2. Playthings We Outgrow
Often the initial joy of welcoming a pet into our home diminishes into a routine of negligence. Our classrooms, jobs, dinners and dates often take precedence over our pets who want nothing more than to spend time with them. As a result, many a pet is left home alone for long hours without any interaction or stimulation.
3. Irresponsible Parenting
Even worse is the disdain and anger we sometimes show to very young dogs or cats for biting, scratching or weeing all over the place, because we just don’t put in enough hours training them. It takes time for young ones to learn, remember you didn’t waltz into pre-school spouting Euclidean geometry, now did you?
4. Not Cute Anymore
In addition to turning out dogs and cats that ‘misbehave’, pet owners have been known to disown their furry family members because they outgrew their babyhood appeal. But then again, they didn’t really consider them family in the first place.
5. Improper Grooming
Every breed of dog and cat has its own grooming requirements. It is particularly infuriating to see long-haired breeds being paraded around in the blistering summer heat of India because the owners just don’t know or don’t care to have them shaved. In any case, even if you are one of the lucky few who can afford to run three air-conditioners in your home all summer long, I implore you to think twice before subjecting your Siberian Huskies and St Bernard (breeds from regions that enjoy subzero temperatures) to this heat. The same goes for cat breeds from cold places.
6. Bad Diets
Onions. Garlic. Chocolate. Avocados. A lot of the things you relish at the dining table are toxic to your pet if you indulge them with scraps. Regardless of whether you’ve been feeding these to your pet for ages or if you’ve just begun to research about your pet’s food, take a look at this list of foods that are a big no-no.
7. Delegating Responsibility
Taking care of a pet is not like your management courses. You have to be hands-on and one hundred percent involved. Getting in your pets business – no matter how much they grumble about you picking through the fur – is the name of the game. People who leave their pets unattended or in the care of house help are not going to pick up on signs of medical distress, mood disorders and other discomfort
8. Prohibiting Movement
Depending on their breed, a pet needs anything between thirty minutes to two hours of physical exercise each day, and it is important to ensure that they get it. While we may obsess about hitting the gym after work, few of us are concerned for our pets’ exercise as well. Once again, ignorance or just plain unwillingness has caused dogs to be tied up in a corner or cats boxed into cages. Apart from exercise, the practice of prohibiting our pets movement – pretending like the balcony is a dog house etc. – is actually a crime in India. The third chapter of the Prevention of Cruelty To Animals Act highlights the inability to ensure adequate room for movement constitutes a criminal charge. Need I even say anything about caged birds (who have their wings clipped at the pet shop)?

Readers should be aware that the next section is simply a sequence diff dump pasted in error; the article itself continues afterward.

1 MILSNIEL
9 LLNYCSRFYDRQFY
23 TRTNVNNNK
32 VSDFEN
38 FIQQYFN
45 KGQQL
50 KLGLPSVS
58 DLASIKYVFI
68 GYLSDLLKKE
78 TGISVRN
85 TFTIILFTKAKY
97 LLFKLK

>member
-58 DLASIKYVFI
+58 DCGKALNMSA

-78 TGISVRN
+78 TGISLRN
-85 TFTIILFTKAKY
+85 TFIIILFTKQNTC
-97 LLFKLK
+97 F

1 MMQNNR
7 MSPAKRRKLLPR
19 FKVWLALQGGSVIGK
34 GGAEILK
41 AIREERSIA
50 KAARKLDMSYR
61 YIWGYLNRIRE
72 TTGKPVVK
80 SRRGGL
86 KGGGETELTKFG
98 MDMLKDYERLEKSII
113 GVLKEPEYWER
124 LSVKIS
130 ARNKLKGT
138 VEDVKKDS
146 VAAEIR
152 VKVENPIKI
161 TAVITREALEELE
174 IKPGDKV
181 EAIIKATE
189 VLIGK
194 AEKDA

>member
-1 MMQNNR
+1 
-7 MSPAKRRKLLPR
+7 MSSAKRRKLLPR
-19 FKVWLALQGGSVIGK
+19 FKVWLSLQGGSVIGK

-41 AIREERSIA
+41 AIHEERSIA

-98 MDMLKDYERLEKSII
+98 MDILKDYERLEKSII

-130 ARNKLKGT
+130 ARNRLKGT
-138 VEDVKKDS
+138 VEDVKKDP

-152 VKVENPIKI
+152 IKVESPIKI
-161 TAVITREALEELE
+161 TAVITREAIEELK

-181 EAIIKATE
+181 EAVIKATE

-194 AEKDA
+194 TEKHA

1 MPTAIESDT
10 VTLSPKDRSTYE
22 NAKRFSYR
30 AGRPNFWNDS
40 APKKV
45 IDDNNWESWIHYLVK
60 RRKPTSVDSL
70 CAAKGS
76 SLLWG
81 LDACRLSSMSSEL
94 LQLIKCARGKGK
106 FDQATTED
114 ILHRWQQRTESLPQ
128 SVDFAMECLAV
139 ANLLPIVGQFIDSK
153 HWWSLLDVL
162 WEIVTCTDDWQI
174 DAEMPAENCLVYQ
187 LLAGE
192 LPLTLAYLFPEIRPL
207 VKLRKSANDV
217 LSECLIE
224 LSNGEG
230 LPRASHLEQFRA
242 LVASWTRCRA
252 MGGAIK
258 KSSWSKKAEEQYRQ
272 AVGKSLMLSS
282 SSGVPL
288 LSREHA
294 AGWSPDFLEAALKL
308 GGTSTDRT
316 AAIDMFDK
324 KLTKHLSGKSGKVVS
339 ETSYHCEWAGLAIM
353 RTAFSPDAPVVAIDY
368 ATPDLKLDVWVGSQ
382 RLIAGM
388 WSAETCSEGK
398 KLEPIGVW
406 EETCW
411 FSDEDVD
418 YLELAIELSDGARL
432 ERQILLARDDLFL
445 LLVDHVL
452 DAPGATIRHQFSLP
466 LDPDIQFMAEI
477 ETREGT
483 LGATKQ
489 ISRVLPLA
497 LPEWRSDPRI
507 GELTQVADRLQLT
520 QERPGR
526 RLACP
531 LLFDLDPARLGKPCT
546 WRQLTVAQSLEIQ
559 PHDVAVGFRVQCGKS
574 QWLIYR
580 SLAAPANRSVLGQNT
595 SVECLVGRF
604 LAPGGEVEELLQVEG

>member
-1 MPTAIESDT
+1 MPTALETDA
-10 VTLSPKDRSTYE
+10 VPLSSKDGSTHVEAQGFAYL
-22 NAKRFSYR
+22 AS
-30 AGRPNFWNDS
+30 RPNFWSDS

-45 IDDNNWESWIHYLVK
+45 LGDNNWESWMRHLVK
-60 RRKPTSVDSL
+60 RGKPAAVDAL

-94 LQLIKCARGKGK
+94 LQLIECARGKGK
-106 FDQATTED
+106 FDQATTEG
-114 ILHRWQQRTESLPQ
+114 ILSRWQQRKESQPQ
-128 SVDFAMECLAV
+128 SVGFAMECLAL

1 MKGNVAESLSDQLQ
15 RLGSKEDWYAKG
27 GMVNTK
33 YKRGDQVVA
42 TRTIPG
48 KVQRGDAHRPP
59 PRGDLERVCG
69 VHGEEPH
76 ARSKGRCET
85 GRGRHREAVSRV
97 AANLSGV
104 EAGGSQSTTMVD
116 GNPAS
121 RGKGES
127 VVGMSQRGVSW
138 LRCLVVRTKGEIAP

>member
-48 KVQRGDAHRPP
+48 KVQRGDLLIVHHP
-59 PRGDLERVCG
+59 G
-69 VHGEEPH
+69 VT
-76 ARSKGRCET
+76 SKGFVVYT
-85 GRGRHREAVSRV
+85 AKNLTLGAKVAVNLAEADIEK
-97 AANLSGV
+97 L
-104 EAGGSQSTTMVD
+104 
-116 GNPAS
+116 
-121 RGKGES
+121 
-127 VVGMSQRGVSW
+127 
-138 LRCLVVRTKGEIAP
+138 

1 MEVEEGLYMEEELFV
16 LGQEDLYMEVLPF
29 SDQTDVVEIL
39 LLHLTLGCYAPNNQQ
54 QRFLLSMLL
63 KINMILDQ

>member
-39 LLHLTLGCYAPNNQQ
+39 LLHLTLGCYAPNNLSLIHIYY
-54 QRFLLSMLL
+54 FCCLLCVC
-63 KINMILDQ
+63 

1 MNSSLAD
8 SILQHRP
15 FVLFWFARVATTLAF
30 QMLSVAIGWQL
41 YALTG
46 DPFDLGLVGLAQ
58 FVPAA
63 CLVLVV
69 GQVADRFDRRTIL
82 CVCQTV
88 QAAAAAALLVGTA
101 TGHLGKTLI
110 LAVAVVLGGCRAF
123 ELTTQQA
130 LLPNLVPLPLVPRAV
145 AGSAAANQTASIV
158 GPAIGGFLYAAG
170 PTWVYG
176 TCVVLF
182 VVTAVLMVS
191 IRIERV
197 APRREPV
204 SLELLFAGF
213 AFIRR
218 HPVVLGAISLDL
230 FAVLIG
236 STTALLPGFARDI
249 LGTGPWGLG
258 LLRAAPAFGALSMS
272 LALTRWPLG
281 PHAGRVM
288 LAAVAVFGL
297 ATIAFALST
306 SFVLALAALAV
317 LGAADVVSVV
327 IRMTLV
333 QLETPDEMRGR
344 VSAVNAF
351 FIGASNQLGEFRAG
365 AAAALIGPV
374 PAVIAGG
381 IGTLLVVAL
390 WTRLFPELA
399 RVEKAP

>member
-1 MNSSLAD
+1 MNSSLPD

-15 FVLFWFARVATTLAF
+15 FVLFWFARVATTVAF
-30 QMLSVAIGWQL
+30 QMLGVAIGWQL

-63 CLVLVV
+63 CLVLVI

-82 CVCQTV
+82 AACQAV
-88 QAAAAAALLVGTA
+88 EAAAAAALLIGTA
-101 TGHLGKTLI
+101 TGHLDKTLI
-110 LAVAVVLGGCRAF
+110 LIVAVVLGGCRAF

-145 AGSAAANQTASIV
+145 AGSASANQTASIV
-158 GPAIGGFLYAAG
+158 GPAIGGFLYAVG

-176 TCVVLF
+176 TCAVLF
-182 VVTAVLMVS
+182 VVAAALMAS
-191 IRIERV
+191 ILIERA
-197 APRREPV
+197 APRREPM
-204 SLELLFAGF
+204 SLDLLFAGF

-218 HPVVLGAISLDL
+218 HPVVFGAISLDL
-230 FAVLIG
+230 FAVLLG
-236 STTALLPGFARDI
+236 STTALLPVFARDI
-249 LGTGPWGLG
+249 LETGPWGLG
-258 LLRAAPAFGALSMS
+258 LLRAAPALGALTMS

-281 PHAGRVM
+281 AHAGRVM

The above is not an exhaustive list of the things we need to change in order to give our pets a comfortable and loving life, short lives that they have, but it would certainly make a world of difference to our pets.

Saturday, May 21, 2016

Why women find 'dominant' men more attractive



Men with genetic make up linked to social dominance and leadership are seen as more desirable romantic partners by members of the opposite sex, a study says.

Conversely, men find women with genetic make up linked to sensitivity/submissiveness more attractive, the findings showed.

The findings, published in the journal Human Nature, suggest that men and women with genotypes consistent with prevailing gender norms are seen as more desirable.

The researchers from the University of California, Irvine wanted to find out if mate selection could actually be influenced by people's ability to quickly detect the so-called "good genes."

The team led by Karen Wu turned to speed-dating to test their predictions in a real-life scenario.

In such meet-ups, participants only had a few minutes to assess the short- and long-term potential of their speed-dating partners, and to decide whether or not to offer their partners a second date.


The team recruited 262 single Asian Americans to have three-minute dates with members of the opposite sex.

After each speed-date, participants were asked whether or not they wanted to offer their partner a second date, and how desirable they found the person as a romantic partner.

Participants were notified of a "match" (and thus obtained each other's contact information) only if they both offered each other another date.

When examining the DNA samples collected from participants, the researchers focused on two polymorphisms (on two different genes) that were previously linked to social dynamics.

One of the polymorphisms is part of the genetic make-up that has been linked to social dominance and leadership.

The other, which has been linked to social sensitivity, is part of the opioid receptor gene that contributes to people's capacity to experience social pleasure and pain, and their need to have social contact.

The researchers found that men and women with genotypes consistent with prevailing gender norms were more likely to receive second date offers.

They were also seen as more desirable short- and long-term romantic partners.

Game Review: A new "Doom" is both cursed and blessed by nostalgia